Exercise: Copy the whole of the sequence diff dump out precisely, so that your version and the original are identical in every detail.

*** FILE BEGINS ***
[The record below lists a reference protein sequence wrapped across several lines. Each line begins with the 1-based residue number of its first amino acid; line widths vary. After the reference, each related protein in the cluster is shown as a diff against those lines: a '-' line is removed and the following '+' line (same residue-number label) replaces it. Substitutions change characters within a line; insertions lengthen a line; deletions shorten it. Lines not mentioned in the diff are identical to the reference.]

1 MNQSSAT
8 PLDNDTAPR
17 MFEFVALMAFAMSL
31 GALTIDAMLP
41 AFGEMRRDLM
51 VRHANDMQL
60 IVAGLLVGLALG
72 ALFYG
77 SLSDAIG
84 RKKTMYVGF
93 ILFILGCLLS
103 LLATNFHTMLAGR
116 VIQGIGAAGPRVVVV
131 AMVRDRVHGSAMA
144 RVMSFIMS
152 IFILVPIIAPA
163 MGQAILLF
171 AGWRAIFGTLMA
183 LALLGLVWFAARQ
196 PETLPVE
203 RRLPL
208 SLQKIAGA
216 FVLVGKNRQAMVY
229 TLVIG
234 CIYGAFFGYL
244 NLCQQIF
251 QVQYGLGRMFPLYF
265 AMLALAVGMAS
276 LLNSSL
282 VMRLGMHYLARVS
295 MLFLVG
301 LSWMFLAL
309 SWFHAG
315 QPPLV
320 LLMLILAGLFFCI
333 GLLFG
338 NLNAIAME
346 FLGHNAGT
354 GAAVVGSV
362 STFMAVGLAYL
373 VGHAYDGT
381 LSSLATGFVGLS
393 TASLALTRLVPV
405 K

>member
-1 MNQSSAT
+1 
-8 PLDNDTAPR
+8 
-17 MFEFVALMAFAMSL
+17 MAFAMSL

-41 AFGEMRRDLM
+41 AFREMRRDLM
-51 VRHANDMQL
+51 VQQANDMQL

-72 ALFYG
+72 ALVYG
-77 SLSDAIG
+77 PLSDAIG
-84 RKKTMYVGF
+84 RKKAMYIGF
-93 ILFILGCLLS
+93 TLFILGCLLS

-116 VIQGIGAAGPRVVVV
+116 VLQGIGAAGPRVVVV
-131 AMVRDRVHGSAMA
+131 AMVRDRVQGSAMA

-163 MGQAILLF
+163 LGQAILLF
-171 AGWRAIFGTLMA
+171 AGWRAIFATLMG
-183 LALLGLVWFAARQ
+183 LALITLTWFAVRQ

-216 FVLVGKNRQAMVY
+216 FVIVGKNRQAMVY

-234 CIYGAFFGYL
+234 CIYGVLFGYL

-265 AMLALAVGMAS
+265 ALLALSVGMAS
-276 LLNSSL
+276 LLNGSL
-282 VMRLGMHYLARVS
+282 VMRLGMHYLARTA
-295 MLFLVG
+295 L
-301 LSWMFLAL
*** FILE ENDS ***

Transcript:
[The record below lists a reference protein sequence wrapped across several lines. Each line begins with the 1-based residue number of its first amino acid; line widths vary. After the reference, each related protein in the cluster is shown as a diff against those lines: a '-' line is removed and the following '+' line (same residue-number label) replaces it. Substitutions change characters within a line; insertions lengthen a line; deletions shorten it. Lines not mentioned in the diff are identical to the reference.]

1 MNQSSAT
8 PLDNDTAPR
17 MFEFVALMAFAMSL
31 GALTIDAMLP
41 AFGEMRRDLM
51 VRHANDMQL
60 IVAGLLVGLALG
72 ALFYG
77 SLSDAIG
84 RKKTMYVGF
93 ILFILGCLLS
103 LLATNFHTMLAGR
116 VIQGIGAAGPRVVVV
131 AMVRDRVHGSAMA
144 RVMSFIMS
152 IFILVPIIAPA
163 MGQAILLF
171 AGWRAIFGTLMA
183 LALLGLVWFAARQ
196 PETLPVE
203 RRLPL
208 SLQKIAGA
216 FVLVGKNRQAMVY
229 TLVIG
234 CIYGAFFGYL
244 NLCQQIF
251 QVQYGLGRMFPLYF
265 AMLALAVGMAS
276 LLNSSL
282 VMRLGMHYLARVS
295 MLFLVG
301 LSWMFLAL
309 SWFHAG
315 QPPLV
320 LLMLILAGLFFCI
333 GLLFG
338 NLNAIAME
346 FLGHNAGT
354 GAAVVGSV
362 STFMAVGLAYL
373 VGHAYDGT
381 LSSLATGFVGLS
393 TASLALTRLVPV
405 K

>member
-1 MNQSSAT
+1 
-8 PLDNDTAPR
+8 
-17 MFEFVALMAFAMSL
+17 MAFAMSL

-41 AFGEMRRDLM
+41 AFREMRRDLM
-51 VRHANDMQL
+51 VQQANDMQL

-72 ALFYG
+72 ALVYG
-77 SLSDAIG
+77 PLSDAIG
-84 RKKTMYVGF
+84 RKKAMYIGF
-93 ILFILGCLLS
+93 TLFILGCLLS

-116 VIQGIGAAGPRVVVV
+116 VLQGIGAAGPRVVVV
-131 AMVRDRVHGSAMA
+131 AMVRDRVQGSAMA

-163 MGQAILLF
+163 LGQAILLF
-171 AGWRAIFGTLMA
+171 AGWRAIFATLMG
-183 LALLGLVWFAARQ
+183 LALITLTWFAVRQ

-216 FVLVGKNRQAMVY
+216 FVIVGKNRQAMVY

-234 CIYGAFFGYL
+234 CIYGVLFGYL

-265 AMLALAVGMAS
+265 ALLALSVGMAS
-276 LLNSSL
+276 LLNGSL
-282 VMRLGMHYLARVS
+282 VMRLGMHYLARTA
-295 MLFLVG
+295 L
-301 LSWMFLAL